Freethinking for Dummies

Skepticism, secular humanism, social issues

The Luck Of Numbers

Numbers are part of everyone’s life.  We use numbers to count things, to label things, even to describe the universe in which we live.   They help us organize and make sense of the world around us.  Numbers are practical. How much food do we have?  How many weeks before the harvest begins?  Numbers allow us to divide the day into manageable chunks, those days into weeks, weeks into months, and months into years.  

Given this, it is easy to believe that numbers play an important role in our day-to-day lives, but due to how our brains work, we ascribe special significance to numbers that goes beyond their practical value.

Lucky numbers.  Unlucky numbers.  We are all familiar with these, even if we don’t believe in their reputed powers.  In the west, 13 is considered unlucky, while 2, 4, and 12 are considered lucky.  In contrast, the number 4 is considered particularly unlucky in Chinese and other asian cultures because the word for the number 4 sounds like the word for death.

If number were truly lucky or unlucky you would think that the numbers that are considered lucky or unlucky, like the number 4, would be consistent across cultures.  Of course, they are not, because there is no correlation between a particular number and any good or bad things that happen to us, except in the misguided significant we assign to them due to confirmation bias. 

Humans have a need to make sense out of everything around us.  This leads us to try to find purpose for events that actually have no purpose.  We find it hard, if not impossible, to accept that things that happen to us could have no reason or purpose behind them.  Our brains just aren’t evolved to think that way.  Because of this, our brains construct explanations for inexplicable events.  If something bad happens to us, then someone, either ourselves, someone else, or even a god or spirit must have done something to cause it to happen.  The same goes for good things that happen.  While the event was likely completely random, we need to make sense of it so we come up with a reason, no matter how strange or unlikely, to explain it.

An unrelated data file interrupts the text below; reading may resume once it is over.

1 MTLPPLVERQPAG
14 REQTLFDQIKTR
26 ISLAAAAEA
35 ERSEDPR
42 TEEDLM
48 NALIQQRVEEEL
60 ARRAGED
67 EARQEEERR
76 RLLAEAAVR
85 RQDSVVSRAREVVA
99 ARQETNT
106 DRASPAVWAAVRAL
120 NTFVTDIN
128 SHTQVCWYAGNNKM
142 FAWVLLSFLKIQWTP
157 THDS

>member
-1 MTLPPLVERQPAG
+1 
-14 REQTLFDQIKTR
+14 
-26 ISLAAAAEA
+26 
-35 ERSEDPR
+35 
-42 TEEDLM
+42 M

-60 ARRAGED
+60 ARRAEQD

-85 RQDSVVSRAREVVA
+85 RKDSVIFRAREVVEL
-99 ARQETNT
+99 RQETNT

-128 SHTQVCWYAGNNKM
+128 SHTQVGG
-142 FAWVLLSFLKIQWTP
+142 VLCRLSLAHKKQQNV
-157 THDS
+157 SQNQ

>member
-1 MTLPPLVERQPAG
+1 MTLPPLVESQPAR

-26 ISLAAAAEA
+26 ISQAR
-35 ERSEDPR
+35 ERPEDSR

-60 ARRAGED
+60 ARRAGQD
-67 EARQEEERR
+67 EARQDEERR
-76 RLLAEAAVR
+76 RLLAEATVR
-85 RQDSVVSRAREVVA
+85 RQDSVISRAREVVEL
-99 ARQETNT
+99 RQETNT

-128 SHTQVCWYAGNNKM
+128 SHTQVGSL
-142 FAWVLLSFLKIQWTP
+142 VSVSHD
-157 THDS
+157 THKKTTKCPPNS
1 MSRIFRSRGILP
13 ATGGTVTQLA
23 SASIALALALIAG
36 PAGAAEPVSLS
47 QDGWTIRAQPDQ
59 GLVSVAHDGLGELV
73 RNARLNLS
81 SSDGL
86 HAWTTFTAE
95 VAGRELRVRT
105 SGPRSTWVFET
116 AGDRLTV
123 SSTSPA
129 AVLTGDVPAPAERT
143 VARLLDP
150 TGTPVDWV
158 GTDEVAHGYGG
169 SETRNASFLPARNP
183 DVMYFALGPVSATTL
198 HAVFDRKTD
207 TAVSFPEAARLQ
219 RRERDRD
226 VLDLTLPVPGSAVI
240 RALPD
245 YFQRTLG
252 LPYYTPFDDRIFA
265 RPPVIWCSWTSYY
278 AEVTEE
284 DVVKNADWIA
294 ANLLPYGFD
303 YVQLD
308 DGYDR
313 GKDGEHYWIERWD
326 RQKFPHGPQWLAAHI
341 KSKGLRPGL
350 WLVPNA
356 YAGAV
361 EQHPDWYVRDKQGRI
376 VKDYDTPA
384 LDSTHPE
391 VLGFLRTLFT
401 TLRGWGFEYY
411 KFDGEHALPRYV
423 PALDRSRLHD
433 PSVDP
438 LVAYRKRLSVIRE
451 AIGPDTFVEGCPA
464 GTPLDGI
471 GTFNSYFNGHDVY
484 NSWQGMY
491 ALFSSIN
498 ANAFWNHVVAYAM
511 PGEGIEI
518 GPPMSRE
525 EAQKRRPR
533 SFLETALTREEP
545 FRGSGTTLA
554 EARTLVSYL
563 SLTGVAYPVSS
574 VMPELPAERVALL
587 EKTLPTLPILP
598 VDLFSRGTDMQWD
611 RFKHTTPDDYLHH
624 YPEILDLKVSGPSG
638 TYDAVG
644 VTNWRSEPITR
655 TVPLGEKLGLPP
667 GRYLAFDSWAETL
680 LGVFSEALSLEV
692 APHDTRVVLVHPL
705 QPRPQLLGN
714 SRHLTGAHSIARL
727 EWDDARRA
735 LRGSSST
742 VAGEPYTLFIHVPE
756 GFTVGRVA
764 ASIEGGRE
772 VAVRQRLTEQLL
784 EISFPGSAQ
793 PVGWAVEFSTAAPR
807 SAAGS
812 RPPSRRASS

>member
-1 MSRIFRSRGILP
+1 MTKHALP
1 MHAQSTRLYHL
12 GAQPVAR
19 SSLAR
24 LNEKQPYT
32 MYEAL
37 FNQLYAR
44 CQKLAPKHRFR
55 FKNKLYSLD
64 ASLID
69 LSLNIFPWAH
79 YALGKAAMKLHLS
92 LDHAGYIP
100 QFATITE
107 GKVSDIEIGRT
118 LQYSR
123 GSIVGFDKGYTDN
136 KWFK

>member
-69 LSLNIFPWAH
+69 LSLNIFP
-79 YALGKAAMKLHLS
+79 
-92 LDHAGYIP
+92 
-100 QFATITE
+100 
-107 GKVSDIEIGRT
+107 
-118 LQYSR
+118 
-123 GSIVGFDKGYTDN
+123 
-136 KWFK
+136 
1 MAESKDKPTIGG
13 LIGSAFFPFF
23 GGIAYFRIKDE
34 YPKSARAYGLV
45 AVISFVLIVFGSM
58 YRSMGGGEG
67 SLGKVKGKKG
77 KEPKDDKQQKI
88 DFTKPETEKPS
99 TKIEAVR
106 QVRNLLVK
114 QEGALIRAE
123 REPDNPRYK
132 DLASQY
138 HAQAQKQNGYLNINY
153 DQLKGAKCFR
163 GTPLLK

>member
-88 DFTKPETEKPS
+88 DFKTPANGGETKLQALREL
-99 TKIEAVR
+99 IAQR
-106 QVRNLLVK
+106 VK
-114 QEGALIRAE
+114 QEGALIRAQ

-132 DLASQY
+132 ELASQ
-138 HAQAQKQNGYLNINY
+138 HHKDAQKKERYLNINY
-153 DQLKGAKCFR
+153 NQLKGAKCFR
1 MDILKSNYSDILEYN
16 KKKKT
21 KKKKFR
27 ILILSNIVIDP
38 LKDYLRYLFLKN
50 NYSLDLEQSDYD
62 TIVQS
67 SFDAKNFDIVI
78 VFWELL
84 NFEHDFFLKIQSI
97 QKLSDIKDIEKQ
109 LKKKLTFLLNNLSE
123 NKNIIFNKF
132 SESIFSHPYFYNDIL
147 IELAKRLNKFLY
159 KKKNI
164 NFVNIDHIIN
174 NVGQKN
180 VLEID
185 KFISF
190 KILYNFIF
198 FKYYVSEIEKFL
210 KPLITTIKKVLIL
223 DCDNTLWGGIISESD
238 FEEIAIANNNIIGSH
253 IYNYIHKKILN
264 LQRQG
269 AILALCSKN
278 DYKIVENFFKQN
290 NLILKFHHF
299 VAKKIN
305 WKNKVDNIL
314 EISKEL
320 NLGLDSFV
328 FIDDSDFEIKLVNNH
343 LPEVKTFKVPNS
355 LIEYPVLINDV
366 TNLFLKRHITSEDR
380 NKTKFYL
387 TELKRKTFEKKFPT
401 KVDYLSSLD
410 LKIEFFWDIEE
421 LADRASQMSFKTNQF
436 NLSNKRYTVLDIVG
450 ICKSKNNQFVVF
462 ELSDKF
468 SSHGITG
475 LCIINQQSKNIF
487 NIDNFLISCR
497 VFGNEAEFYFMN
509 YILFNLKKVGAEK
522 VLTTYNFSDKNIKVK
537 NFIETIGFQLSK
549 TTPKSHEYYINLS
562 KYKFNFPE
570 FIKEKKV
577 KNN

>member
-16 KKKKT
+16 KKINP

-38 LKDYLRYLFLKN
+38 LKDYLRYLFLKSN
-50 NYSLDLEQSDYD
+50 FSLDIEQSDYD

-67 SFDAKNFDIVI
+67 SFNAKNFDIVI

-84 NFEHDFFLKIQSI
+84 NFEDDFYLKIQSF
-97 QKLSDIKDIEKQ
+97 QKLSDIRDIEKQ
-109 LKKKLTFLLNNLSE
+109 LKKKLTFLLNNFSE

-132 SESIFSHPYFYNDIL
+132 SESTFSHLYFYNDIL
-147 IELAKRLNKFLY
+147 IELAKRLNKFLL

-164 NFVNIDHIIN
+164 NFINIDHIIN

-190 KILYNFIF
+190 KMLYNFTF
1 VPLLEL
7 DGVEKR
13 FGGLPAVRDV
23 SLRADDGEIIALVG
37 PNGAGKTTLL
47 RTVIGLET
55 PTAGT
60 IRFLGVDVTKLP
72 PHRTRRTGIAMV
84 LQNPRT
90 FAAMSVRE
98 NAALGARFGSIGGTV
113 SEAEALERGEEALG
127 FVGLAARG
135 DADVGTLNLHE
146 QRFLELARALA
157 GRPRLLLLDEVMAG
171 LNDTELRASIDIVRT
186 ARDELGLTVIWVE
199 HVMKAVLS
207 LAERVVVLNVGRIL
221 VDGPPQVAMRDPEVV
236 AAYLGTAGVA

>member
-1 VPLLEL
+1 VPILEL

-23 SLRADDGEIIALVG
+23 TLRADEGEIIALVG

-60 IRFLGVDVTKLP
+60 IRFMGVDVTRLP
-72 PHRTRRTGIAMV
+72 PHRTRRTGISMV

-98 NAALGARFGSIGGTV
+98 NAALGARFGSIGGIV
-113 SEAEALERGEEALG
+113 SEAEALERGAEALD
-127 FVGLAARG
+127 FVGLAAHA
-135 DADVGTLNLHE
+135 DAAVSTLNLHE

This is where the ancient myths first came from.  Our ancestors needed to understand why things happened, be it rain, drought, famine, or disease.  These kinds of events brought great fear and much of this fear was due to the lack of control they had over these events.  To understand how something works is to have control over it.   To try to regain control and reduce the fear,  they came up with stories of gods or spirits that cause these things.  If they could somehow appease these gods or spirits, perhaps they could ward off these events in the future.   

Of course, despite their efforts, diseases, famines and such kept coming, but now they could explain them by their actions of either doing what the gods wanted (when things went well) or displeasing them (when bad things happened).   While the reality was that these events were mostly random,  the need for their explanations to be true caused them to remember the times when events seemed to support their beliefs and forget the times that they didn’t.  This confirmation bias continues to be the basis for our faith in gods, spirits, mysticism, and luck right up until today.  

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May 6, 2012 - Posted by | Skeptical, Skepticism | , , ,

1 Comment »

  1. I completely missed the jump from numbers to trashing religion. Didn’t see how you could get there from where you were, but I supposed if you force things they will fit

    Comment by kerry | May 11, 2012 | Reply


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